The 365 Day Devotional Commentary


Reading 279


“And if the Spirit of Him who raised Jesus from the dead is living in you, He who raised Christ from the dead will also give life to your mortal bodies through His Spirit, who lives in you” (Rom. 8:11).Despite our weaknesses, with the Spirit’s help we can live holy lives.


Mortal bodies.

Paul’s exposition of the Gospel’s impact on individuals examines three vital issues: sin, Law, and mortality (“flesh”). Union with Christ in His death frees us from the domination of our sinful nature, so that we can offer ourselves to God as “slaves to righteousness” (6:18). Union with Christ in His death also legally frees us from man’s obligation to God’s Law. This is important, as Law stimulates the sin nature and corrupts even the good we seek to do. We are to respond to Jesus out of love, not obligation (Rom. 7). Now Paul explored the problem of our mortality. Human beings are but flesh, sarx. As a theological term sarx stands for all that is weak and corrupt in human nature. In effect Paul asked, how can a mere mortal, whose essential being is tainted by corruption, live a godly life? His joyful answer leaps from the pages of Romans 8. God has given us His Holy Spirit! If we respond to the Spirit within us rather than the sarx within, the righteous requirements of that Law we could not keep will be “fully met in us!” God’s Spirit vitalizes us, even in our present mortal state, so that we can live righteous and holy lives! Then Paul went on. We are bound to our mortality now. But in the resurrection we will be fully liberated, along with the whole creation! And, until then, we can be sure of one thing. No one, and nothing, can ever separate us from the love of Christ.


The dynamic principle of new life in Christ overwhelms the principle of indwelling sin, enabling us to live righteously (8:1–4). If we as sons of God choose to live in harmony with the Spirit, not the flesh, the Spirit’s resurrection power vitalizes us even in our present mortal state (vv. 5–17). In the future our bodies, with all creation, will be transformed (vv. 18–25). Till then we live in the love of the Spirit who prays for us (vv. 26–27), the Father who provides for us (vv. 28–33), and Christ who guards us (vv. 34–39).

Understanding the Text

“In order that the righteous requirements of the Law might be fully met in us” Rom. 8:1–4. So many Christians feel condemned to failure. They try. But somehow they keep on failing. The life of many Christians is like the god in Greek mythology who was condemned to roll a giant stone up a mountainside—only to see it tumble down into the valley every time he got near the top. What a condemnation this would be. Always to try. And always to fail. But Paul’s message was, “no condemnation!” Jesus didn’t die that we might be left frustrated and hopeless. God has introduced a vital new principle of life into our personalities, which frees us from bondage to the “sin living in me” that Paul acknowledged with such agony in Romans 7. In Jesus, we are freed to live righteous lives. That’s what’s so special about Romans 8. It gives us hope. And it tells us how to draw on God’s own resources to experience spiritual success, not failure. “Righteous requirements of the Law . . . fully met in us” Rom. 8:4. The little Quaker lady was complimented by a younger woman, who was amazed at her self-control when provoked. No matter what, the little lady seemed to remain sweet and patient. She received the compliment, nodded, and then said, “But thee should know I’m shouting inside.” When Paul said that the righteous requirements of the Law are “fully met” in the believer, he was making an amazing statement. Rightly understood, the Law does not just speak to what we do and say “outside.” It calls for us to be changed “inside” as well. A sweet and patient voice while “shouting inside” has not “fully met” the righteousness God requires. Law itself can never make us good. But God can! The death of Christ, and the gift of God’s Spirit, are intended to make you and me different inside and out. “Controlled not by the sinful nature but by the Spirit” Rom. 8:5–9a. So many illustrations have been offered to clarify what Paul was saying here. Some speak of a tug-of-war between the Spirit and the flesh. Whichever side you choose to pull with will win. Some suggest a teeter-totter. The sinful nature is on one end, the Holy Spirit on the other. And you tip the balance. These, and other illustrations, make a common point. There’s a competition between God and man’s mortal, sinful nature. The Spirit urges us to go in one direction and the flesh urges us to go another. And, each of us can choose. We can choose to follow the Spirit’s leading, to pull with the Spirit, to add our weight to His side of the teeter-totter. Or we can choose to go the way of the flesh. How gracious God is. Even now, He does not say “You must.” That would be Law. Instead He reminds us that, because of Christ, and in the power the Spirit gives, “You can!” “He who raised Christ from the dead will also give life to your mortal bodies” Rom. 8:9b-11. “You can!” is one of the hardest things for a Christian to truly believe. We’re so used to failure that down deep many of us are convinced, “Well, I can’t!” When that conviction overwhelms you, remember the nature of God’s power. God’s power, exercised by the Holy Spirit, raised Jesus from the dead. That same power, exercised by the Holy Spirit, is fully capable of taking your mortality—your deadness—and making you live! And, this same verse says, His Spirit “lives in you.” Of course “I can’t.” But because God’s Spirit lives in every true believer (v. 9b), you can! To approach any spiritual challenge with the confidence that “I can” isn’t presumption, it’s faith. Faith that God’s Spirit living in you will give you the power you need, despite your mortality, to succeed rather than fail. Actually, this is how you and I add our weight to that inner tug-of-war, or climb on the Spirit’s side of that teeter-totter. We say, “I can,” confident that the Spirit will act in and through us. And then, we do! “You received the Spirit of sonship” Rom. 8:12–17. Paul concluded with a paragraph that emphasized consequences, obligation, and resources. The consequences of a choice to respond to the prompting of the sin nature are to live in the realm of death and defeat (v. 13). Our obligation and our resources are rooted in our new relationship to God. When a person was adopted under Roman law, all earlier obligations were broken, and he became responsible only to his new father. He owed the adoptive father complete obedience, and everything he possessed was under the adoptive father’s control. But as a child, he was now an heir of his new father. And under Roman law, an heir was considered to possess his inheritance even before the father died. In other words, all the resources of the father were, through the father, available to the child. When we received the “Spirit of sonship” (literally, of “adoption”), the authority of the old nature over us was broken completely. We became obligated to no one but God, our new Father. And, as His heirs now, all the resources of God Himself are available to you and me. No wonder Paul shouted, “There is now no condemnation” (v. 1). Because Christ died for us, because the Father adopted us, because the Spirit is given to us, there is now no question. We can live a victorious Christian life! All we need to do is to believe. And, acting on faith, to step out and to do. “Creation waits in eager expectation” Rom. 8:18–25. Still working with the theme of mortality, Paul noted that the entire creation has been affected by man’s sin and is subject to decay. One day, when our redemption is complete, and our bodies, like our spirits, have been renewed, creation itself will be fully redeemed. Till then, mortality means suffering. For us, and for nature. We know that our sufferings are insignificant when compared to the glory that awaits us. But till then, we can only look ahead, confident and eager, waiting for Jesus to return. “In all things God works for the good of those who love Him” Rom. 8:28. The verse doesn’t say that everything that happens to us is good. There’s far too much pain in the world for that to be true. What Paul said was that God is at work in all things. He redeems even our suffering, using it to do us good. “He also predestined to be conformed to the likeness of His Son” Rom. 8:29. Christians have argued over predestination. Did God simply know ahead of time what individuals would do? Or did God cause individuals to act as they did? Are we saved because of our faith, or did we believe because we are chosen? This passage won’t resolve questions like these. Why? Because it says we who believe are “predestined to be conformed to the likeness of His Son.” God has determined that believers will become like Jesus. The great contribution of this verse is the perspective it provides on the teaching that God works in all things “for the good of those who love Him.” It tells us what God’s “good” is: Likeness to Jesus. What a wonderful thought. And what an exciting destiny. God wants us to be like Jesus. And He is committed to transform us into Christ’s likeness. Even suffering, if it helps me learn Christlikeness, is a blessing from the Lord.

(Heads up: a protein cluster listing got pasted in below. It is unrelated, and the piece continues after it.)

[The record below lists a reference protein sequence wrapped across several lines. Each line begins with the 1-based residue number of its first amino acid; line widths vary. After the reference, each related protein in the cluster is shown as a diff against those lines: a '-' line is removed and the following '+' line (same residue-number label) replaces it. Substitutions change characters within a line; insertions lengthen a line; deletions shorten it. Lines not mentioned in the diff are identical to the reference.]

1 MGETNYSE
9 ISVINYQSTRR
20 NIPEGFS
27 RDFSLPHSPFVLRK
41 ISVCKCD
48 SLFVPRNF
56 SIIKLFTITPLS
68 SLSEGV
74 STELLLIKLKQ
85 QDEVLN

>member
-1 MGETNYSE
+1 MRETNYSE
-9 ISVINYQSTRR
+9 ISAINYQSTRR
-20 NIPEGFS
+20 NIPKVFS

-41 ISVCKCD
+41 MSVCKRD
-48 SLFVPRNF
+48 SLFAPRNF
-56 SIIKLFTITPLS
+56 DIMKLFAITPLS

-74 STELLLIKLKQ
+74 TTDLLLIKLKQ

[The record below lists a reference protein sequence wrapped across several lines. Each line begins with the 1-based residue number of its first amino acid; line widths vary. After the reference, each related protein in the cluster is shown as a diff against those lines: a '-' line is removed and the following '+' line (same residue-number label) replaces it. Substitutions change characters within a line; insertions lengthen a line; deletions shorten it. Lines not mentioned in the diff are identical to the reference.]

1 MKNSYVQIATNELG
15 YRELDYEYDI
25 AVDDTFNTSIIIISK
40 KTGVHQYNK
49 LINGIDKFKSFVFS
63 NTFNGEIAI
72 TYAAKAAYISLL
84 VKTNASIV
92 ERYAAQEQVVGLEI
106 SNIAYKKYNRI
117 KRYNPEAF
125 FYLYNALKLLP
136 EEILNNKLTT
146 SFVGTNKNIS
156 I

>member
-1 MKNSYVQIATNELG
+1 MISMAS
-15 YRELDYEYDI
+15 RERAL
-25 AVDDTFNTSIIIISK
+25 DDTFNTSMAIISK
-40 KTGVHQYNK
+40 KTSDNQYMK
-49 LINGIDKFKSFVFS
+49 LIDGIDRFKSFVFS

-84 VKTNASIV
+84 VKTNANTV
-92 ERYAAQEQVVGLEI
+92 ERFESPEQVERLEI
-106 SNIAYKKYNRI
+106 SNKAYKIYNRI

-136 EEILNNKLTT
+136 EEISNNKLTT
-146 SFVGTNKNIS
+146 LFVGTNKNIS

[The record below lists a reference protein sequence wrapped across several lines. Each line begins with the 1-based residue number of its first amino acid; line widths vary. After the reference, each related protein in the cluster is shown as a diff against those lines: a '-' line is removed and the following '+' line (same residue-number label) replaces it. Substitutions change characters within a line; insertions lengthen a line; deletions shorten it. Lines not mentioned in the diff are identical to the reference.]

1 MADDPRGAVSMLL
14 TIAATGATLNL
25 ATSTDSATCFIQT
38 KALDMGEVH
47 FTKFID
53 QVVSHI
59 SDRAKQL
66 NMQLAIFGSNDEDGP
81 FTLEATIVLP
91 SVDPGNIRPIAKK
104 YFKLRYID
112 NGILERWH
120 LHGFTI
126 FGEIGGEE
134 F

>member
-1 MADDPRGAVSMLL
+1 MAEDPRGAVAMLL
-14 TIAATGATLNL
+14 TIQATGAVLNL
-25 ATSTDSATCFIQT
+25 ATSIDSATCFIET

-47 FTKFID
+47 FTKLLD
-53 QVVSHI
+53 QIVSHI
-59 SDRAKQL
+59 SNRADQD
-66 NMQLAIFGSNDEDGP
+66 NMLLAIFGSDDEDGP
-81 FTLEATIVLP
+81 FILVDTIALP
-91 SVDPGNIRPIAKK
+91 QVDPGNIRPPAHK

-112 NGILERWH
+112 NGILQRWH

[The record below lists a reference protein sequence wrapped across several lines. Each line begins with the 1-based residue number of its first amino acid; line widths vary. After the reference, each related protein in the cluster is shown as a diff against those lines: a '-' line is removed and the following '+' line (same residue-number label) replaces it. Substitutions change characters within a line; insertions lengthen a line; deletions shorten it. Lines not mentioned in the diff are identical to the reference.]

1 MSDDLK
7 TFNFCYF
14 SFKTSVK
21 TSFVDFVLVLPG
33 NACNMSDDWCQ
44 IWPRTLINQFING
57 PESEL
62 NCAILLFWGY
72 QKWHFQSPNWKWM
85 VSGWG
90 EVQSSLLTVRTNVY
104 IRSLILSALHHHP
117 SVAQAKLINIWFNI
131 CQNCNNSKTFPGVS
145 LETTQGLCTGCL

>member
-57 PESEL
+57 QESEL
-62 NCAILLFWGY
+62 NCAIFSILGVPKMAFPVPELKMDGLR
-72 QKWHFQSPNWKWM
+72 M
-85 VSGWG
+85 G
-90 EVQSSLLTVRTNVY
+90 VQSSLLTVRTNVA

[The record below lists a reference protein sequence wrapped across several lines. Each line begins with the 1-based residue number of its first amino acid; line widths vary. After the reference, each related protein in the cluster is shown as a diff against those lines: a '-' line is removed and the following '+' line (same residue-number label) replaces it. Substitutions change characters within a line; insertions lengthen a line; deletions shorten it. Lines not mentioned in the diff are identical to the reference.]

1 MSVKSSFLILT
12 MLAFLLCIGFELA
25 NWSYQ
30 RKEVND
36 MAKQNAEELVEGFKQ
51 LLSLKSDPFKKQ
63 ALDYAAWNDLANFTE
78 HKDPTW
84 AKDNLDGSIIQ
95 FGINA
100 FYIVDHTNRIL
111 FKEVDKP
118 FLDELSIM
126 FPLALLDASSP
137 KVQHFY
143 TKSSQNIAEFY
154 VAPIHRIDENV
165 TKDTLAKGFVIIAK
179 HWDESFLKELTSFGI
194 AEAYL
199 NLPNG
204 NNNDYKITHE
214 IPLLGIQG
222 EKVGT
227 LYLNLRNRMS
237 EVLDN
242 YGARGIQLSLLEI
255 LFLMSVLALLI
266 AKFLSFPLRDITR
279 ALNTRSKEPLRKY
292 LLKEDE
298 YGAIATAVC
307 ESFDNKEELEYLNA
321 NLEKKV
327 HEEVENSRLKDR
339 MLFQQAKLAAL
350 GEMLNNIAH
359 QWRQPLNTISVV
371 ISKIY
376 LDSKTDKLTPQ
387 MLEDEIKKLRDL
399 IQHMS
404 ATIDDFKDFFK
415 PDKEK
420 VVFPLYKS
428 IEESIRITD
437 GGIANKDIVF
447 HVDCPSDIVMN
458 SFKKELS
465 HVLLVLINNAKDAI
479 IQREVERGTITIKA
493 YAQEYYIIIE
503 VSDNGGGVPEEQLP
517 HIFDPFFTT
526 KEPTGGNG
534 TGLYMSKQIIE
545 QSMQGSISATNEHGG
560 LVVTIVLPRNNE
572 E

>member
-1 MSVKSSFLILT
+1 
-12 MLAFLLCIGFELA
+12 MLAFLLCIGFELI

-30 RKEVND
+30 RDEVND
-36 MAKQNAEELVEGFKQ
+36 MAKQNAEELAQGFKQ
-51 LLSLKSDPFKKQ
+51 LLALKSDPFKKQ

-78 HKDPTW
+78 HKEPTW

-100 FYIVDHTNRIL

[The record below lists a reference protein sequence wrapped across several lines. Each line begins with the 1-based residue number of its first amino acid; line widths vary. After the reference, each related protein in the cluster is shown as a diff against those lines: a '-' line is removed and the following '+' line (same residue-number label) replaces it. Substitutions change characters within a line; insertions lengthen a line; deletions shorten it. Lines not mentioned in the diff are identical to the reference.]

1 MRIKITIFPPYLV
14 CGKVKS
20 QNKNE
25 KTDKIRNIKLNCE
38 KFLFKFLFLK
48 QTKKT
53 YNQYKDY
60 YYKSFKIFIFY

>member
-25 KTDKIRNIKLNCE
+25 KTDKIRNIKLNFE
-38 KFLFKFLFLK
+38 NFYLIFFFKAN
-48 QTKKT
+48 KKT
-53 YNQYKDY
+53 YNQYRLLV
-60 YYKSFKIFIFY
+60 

Until Then (Rom. 8:26–39)

Waiting is so hard. I remember as a child, sitting on the front porch, waiting. We were going up to Cedar Lake, and I could hardly stand the thought that the trip was three whole days away. And there was nothing I could do to make the time pass faster. Waiting for Jesus is especially hard as we sense our vulnerability and mortality. We may even feel there’s nothing we can do until then. When we do feel that way, it’s helpful to remember that, until then, God is active for us! God the Holy Spirit, sensitive to our mortality, “helps us in our weakness.” The Spirit prays urgently for us and with us (vv. 26–27). God the Father, who has adopted us, in that act committed Himself to us totally. God is for us: He gives us all things now, and will give us the glory that is assured in His initial choice and call (vv. 28–33). God the Son, who died for us, is praying for and loving us. We sense that love, whatever our hardships. In everything we know with Paul that “neither death nor life, neither angels nor demons, neither the present nor the future, nor any powers, neither height nor depth, nor anything else in all creation, will be able to separate us from the love of God that is in Christ Jesus our Lord” (vv. 38–39). So if waiting seems hard, and a little frustrating because there doesn’t seem to be anything you can do, remember. Until then, God is active for you. Until then, the Spirit prays, the Father provides, and the Son protects you. And, until then, you can live your life here on earth for God.

Personal Application

Until then, serve the One who loves you.


“The strength for our conquering and our victory is drawn continually from Christ. The Bible does not teach that sin is completely eradicated from Christians in this life, but it does teach that sin shall no longer reign over you. The strength and power of sin have been broken. The Christian now has resources available to live above and beyond this world. The Bible teaches that whosoever is born of God does not practice sin. It is like the little girl who said that when the devil came knocking with a temptation, she just sent Jesus to the door.”—Billy Graham

Published by milo2030

Widowed with Two grown up Sons. have a Dog called Milo. we also have a few Cats as Pets.